Heavens! That was a wacky ’04
Jan. 1, 2005
Charles W. (Bill) Bell
ReligionNewsBlog.com • Saturday January 1, 2005
Summing up the year in religion isn’t easy when one of the stories involved the eBay auction of a 10-year-old grilled-cheese sandwich bearing what the seller described as an image of the Virgin Mary. The news was that it sold for $28,000.
The buyer was an online casino that said it considered the sandwich a piece of pop art. The seller was a Florida homemaker who called the sandwich lucky – it helped her win $70,000 playing the slots, she said.
And 2004 was also the year a dozen members of Congress hosted a reception in the Senate Building for the founder of the Unification Church, the Rev. Sun Myung Moon, who was crowned there in a ritual proclaiming him the “Second Coming.” He used the occasion to announce that thanks to him, Hitler and Stalin had been “born again.”
A judge in Covington County, Ala., began wearing a robe with the 10 Commandments embroidered on the front in gold. “They help judges know the difference between right and wrong,” he told a lawyer who objected on behalf of a client accused of drunken driving.
The Salvation Army received a $1.5 billion bequest from Joan Kroc, widow of the man who gave the world Big Macs. On the other hand, the Salvation Army’s bell ringers and red kettles, a major beneficiary of charitable giving during the Christmas holidays, were barred from soliciting by the Target department-store chain. Store executives said it was only fair – they bar any soliciting by any organization.
It was a fairly quiet year for the frail and ailing Pope John Paul, 84, who moved up to No. 3 in the ranks of the longest-reigning pontiffs. He’s occupied the papacy for 26 years, and if the prayers of the faithful mean anything, will move up to No. 2 (behind only St. Peter) in June 2010.
According to members of the Religion Newswriters Association, the role of religion in the election of President Bush and the controversy surrounding the Mel Gibson film, “The Passion of the Christ,” tied as the top religion stories of 2004.
Bush’s election, with its overtones of “moral values,” raised a national debate over the place of evangelical Christianity in public policy. The arguments about “Passion” focused on its possible anti-Semitism and whether it was faithful to scripture.
The rest of the association’s Top 10, in order:
• Same-sex marriage. Religious groups mobilized on both sides of an issue that showed no sign of early resolution, and courts and voters made it a legal and political hot potato.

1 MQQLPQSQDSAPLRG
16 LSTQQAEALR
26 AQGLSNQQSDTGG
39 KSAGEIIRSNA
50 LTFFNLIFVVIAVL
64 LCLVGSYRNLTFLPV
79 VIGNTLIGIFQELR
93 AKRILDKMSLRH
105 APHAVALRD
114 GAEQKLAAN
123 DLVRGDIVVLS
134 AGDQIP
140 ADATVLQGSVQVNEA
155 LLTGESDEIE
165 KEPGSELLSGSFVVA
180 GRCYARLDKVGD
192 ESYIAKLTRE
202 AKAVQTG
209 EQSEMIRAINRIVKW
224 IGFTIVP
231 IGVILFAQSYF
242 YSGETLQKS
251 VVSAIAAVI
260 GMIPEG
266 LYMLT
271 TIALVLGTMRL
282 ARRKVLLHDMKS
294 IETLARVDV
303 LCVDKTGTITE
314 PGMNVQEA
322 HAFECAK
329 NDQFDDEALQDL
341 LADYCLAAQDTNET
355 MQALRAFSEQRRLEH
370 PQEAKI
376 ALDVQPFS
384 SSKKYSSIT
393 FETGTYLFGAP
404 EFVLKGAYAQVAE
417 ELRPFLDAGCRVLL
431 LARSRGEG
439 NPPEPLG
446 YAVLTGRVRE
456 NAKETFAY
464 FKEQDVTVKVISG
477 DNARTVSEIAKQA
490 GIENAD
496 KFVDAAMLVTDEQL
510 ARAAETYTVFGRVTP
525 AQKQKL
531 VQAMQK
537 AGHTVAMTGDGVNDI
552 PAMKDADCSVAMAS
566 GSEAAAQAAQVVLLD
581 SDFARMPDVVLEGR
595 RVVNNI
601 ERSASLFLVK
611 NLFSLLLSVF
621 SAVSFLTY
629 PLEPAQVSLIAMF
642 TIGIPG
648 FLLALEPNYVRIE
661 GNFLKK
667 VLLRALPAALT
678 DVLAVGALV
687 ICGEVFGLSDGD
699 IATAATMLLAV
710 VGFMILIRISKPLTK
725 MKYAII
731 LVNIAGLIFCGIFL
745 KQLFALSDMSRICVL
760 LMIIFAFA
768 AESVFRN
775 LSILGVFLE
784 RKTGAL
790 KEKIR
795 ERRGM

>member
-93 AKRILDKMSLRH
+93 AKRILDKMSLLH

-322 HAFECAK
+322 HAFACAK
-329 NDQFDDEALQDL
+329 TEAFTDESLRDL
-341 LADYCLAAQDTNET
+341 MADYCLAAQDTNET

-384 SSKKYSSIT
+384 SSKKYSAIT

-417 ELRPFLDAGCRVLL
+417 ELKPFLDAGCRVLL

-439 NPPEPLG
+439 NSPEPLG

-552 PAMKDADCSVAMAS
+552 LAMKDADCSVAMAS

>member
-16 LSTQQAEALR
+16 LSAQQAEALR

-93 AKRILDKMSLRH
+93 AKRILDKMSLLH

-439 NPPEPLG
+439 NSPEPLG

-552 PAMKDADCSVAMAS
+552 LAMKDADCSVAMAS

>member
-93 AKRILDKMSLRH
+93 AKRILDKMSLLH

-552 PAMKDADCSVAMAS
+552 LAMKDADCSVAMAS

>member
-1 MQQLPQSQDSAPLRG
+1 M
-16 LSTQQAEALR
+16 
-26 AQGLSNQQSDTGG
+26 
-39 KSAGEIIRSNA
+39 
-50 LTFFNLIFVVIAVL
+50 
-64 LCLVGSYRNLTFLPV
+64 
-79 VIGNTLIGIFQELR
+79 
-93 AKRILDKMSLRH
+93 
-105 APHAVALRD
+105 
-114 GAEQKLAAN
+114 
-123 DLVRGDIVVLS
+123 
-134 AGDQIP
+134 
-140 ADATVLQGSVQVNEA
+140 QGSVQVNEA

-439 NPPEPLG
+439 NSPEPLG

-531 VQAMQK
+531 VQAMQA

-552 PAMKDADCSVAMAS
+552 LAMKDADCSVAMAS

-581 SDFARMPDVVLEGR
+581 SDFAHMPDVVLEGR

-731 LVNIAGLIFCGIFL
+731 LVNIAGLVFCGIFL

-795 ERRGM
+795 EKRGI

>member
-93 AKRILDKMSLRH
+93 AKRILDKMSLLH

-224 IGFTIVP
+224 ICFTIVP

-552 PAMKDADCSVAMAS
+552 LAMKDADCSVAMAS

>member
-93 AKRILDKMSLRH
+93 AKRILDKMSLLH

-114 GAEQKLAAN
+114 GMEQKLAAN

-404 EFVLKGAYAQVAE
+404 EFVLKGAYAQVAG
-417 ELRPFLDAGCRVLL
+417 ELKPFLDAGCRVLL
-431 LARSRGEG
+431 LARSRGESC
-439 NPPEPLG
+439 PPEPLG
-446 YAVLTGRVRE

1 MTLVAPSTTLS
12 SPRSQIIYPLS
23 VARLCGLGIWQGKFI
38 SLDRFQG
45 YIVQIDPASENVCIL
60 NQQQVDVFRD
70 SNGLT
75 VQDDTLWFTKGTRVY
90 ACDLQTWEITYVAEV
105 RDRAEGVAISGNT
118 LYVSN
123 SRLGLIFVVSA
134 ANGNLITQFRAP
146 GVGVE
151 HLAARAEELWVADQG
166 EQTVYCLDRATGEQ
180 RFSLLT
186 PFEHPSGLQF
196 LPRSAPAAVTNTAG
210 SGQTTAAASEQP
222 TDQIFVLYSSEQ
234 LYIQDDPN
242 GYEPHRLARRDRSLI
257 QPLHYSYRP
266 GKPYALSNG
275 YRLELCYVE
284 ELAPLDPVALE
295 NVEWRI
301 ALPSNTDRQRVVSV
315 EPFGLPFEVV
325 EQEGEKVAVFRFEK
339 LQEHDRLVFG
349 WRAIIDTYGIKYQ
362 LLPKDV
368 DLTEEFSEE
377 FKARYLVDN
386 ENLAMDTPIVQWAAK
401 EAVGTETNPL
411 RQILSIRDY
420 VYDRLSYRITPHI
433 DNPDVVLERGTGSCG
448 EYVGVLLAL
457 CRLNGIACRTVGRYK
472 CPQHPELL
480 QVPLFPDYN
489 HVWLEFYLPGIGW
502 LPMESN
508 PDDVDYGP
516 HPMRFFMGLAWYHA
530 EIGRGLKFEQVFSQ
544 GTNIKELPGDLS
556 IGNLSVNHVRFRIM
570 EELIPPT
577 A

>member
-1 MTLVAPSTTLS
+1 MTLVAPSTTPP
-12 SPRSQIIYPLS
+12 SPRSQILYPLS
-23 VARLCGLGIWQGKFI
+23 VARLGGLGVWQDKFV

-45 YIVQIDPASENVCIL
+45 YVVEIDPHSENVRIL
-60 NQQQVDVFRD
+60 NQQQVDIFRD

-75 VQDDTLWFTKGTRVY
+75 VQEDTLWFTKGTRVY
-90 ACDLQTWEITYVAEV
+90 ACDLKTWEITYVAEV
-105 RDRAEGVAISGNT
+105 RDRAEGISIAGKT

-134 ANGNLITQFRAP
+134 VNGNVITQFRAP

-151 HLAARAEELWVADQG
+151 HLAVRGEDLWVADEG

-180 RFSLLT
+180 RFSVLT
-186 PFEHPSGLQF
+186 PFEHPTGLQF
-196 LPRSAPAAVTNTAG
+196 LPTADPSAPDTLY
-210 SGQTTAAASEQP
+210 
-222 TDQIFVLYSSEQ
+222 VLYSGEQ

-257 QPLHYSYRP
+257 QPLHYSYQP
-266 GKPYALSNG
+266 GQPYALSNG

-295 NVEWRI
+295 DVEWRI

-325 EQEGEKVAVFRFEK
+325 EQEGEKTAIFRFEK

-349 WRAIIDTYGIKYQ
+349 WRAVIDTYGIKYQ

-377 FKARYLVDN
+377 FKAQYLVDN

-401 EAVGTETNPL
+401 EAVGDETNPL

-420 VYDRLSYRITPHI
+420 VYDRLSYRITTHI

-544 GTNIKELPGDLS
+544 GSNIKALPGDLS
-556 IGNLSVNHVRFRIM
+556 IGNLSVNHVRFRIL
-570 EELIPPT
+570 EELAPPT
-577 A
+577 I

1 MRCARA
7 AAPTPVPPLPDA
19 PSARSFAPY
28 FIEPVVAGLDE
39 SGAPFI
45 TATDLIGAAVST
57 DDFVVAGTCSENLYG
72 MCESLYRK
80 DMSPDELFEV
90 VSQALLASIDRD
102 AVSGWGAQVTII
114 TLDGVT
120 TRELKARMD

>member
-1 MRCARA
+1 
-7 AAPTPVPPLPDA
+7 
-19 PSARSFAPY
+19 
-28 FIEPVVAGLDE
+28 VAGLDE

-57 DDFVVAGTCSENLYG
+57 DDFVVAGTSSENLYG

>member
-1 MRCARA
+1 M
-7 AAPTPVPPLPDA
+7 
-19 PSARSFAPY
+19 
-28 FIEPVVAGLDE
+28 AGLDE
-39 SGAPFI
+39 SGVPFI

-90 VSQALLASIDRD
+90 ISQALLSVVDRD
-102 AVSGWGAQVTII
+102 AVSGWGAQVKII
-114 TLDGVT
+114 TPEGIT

• The decision by several Catholic bishops to deny communion to politicians they deem out of step with church teaching on abortion, a move triggered by the nomination of Sen. John Kerry as the Democratic presidential candidate.
• The continuing fallout, and threatened split, in the worldwide Anglican movement over ordaining gay clergy.
• Rulings by the U.S. Supreme Court allowing “under God” to remain in the Pledge of Allegiance but forbidding the use of public funds for scholarships for seminary students.
• The continuing debate among religious groups over the role of the United States in Iraq
• The defrocking of a lesbian pastor by the United Methodist Church, raising the stakes in a divisive ongoing dispute among liberal Protestants over gay rights.
• Settlements in several Catholic dioceses with victims of sexual abuse by priests. The cost led bishops in Portland, Ore., Spokane, Wash., and Tucson to file for bankruptcy.
• Continuing religious tensions in the Israeli-Palestinian conflict, including a threat by some Presbyterian churches to stop investing in companies that profit from the Israeli occupation of Gaza and the West Bank.
That list omits several major stories, among them an increasingly heated campaign by the Christian Right to introduce creationism – under the guise of “Intelligent Design” – in the teaching of science in public schools. In several states, school boards have ordered the use of warning labels on biology books, telling students that evolution is merely a theory.
In other news, Israeli authorities charged antique dealers and collectors with forging biblical artifacts, notably an ossuary (a container for bones) that reputedly held the remains of James, the brother of Jesus.
All this, and another year on the best-seller list for “The Da Vinci Code.”
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